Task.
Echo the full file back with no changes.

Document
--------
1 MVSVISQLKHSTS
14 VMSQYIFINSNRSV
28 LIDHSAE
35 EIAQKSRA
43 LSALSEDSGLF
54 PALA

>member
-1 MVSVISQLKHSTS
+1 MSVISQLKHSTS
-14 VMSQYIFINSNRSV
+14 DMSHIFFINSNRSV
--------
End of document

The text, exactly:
1 MVSVISQLKHSTS
14 VMSQYIFINSNRSV
28 LIDHSAE
35 EIAQKSRA
43 LSALSEDSGLF
54 PALA

>member
-1 MVSVISQLKHSTS
+1 MSVISQLKHSTS
-14 VMSQYIFINSNRSV
+14 DMSHIFFINSNRSV